The web is full of knowledge. But with that many things to view, learn and share, the web is also full of cookies and trackers.
They were actually created to make the web more personalized by enhancing experience. These small pieces of code can follow people around the web as they browse from one site to another, and help companies build profiles about their interests.
In other words, cookies and trackers are stalkers. And in a privacy perspective, they are bad. And for the worse, there are just too many of them.
With the release of Firefox 70, according to Mozilla on its blog post, privacy protections are built "front and center". With the release, Mozilla hopes to create more transparency regarding web trackers, by enabling users to specify and monitor the scale of internet surveillance websites have on them.
According to cookie tracker tool Web Cookies, there are an average of 12.5 third-party cookies on every site. Shady websites that are malicious, can have hundreds.
On average, according to Mozilla's estimates, there are about 170 third-party trackers following each individual casual user of the web every single day.
With Firefox 70, Mozilla continues with the universal blocking of all third-party cookies and web trackers for all users.
Built on top of the same feature introduced on Firefox 69, the Firefox 70's version added the ability for users to see exactly which trackers are attempting to track them, as well as how many have been blocked, within its Privacy Protections report.
The information can be seen by clicking on the shield icon on Firefox 70, when browsing any web page.
According to Celeste Kinswood, senior product marketing manager at Mozilla:
"The way I see it being most useful, rather than just looking from site to site saying, aggregately what's happening online, is just how many folks are trying to follow me on the internet."
She added that Mozilla has a list of more than 2,500 trackers that it's blocking, and Firefox can block them all without users required to do anything.
Mozilla also included social tracking protection under the Standard setting, which blocks cross-site tracking cookies from sites like Facebook, Twitter, and LinkedIn.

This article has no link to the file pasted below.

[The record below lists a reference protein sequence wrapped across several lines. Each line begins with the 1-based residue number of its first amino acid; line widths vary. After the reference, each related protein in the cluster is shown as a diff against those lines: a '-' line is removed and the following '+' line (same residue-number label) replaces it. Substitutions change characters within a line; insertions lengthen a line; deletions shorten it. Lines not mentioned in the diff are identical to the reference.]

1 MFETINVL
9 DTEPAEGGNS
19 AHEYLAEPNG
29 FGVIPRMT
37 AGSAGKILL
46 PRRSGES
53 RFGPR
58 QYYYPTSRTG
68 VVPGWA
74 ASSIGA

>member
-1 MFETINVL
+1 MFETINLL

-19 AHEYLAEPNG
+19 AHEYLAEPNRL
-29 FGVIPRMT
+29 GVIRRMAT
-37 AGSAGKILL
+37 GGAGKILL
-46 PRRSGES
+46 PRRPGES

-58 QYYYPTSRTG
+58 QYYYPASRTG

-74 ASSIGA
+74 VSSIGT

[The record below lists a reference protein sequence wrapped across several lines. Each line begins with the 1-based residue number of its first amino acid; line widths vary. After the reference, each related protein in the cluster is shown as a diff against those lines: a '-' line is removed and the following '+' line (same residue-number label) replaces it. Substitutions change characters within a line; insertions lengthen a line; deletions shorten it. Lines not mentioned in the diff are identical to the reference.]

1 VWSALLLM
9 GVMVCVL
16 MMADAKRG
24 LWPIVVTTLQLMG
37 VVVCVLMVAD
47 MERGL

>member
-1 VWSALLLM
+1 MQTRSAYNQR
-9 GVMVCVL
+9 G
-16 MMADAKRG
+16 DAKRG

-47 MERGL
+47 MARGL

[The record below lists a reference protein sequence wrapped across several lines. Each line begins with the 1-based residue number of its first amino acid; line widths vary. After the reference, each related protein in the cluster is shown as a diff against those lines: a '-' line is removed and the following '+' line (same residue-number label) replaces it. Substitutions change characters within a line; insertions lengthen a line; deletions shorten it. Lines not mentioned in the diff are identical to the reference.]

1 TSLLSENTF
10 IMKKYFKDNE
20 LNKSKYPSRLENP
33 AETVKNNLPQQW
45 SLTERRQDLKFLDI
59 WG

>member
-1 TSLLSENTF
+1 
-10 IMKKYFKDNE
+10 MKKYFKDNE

While Firefox 70’s privacy features list all of the names of the trackers being blocked on a single site, it doesn’t provide users the actual detailed information about the tracker itself. Instead. Firefox only gives users the ability to just see the scale of third-party tracking that is on each website.
Another noteworthy feature in the Privacy Protections report is that Mozilla has integrated Firefox Monitor into the report.
If the user has any passwords saved in Firefox’s LockWise password manager for example, Firefox Monitor which enables users to enter in multiple email addresses, can check whether their credentials have been affected by data breaches, or in instances where their passwords could have been exposed.
If so, Firefox will alert users in the Protections report, and send them to the specific page where they can change their password.
The approach was first used by Tory Hunt's 'Have I Been Pwned' but has since been adopted by web browsers and password managers.
Firefox Monitor is Mozilla's way to centralize users security and privacy data.
"It's not just about literacy. It's about empowerment. We want people to be able to take control of their life and not only know how we protect them, but also be empowered to protect themselves, explained Kinswood. "We've made the commitment for years that everything we build and do is going to be about privacy, and my hope is that this will continue to be a place where people can come and look at a centralized view."
Firefox isn't the only browser attempting to push web browsing privacy to the next level. Google for example, has announced back in May that its Chrome browser would allow users to delete third-party cookies from the browser's settings. Users can also selectively choose which cookies they want to stop tracking them.
Additionally, Google also added an option where users can block third-party trackers.
Apple's Safari also allows its users to prevent cross-site tracking in the browser preferences. If users want to allow social trackers, like Facebook share buttons on articles, users will receive a pop-up asking for their permission to allow the site to see their activity on the other websites.
On the design perspective, nothing much has changed with Firefox 70.
The most visible, is the a modernized icon. The Firefox logo is simpler and can clearly be distinguished, while retaining its character and color scheme.
Then there is the crossed-out lock icon for sites delivered via the insecure protocols HTTP and FTP. Additionally, the formerly green lock icon is changed to gray, “with the intention of de-emphasizing the default (secure) connection state and instead putting more emphasis on broken or insecure connections.”
And not to mention, an improved dark mode.
Furthermore, Firefox 70 strips path information from the HTTP referrer sent to third-party trackers, because HTTP referrers can be leveraged to track users from site to site.
And as for performance, Firefox 70 brings WebRender on Windows desktops, and turns it on by default.
What it does, is allowing users to leverage Mozilla’s next-generation GPU-based 2D rendering engine to make browsing feel faster and smoother by moving core graphics rendering processes to the GPU.
The version also "improves power usage by 3x or more for many use cases" with Firefox 70 in changing "how pixels get to the screen". This affects how the browser to work less per frame, improving performance as well as power consumption.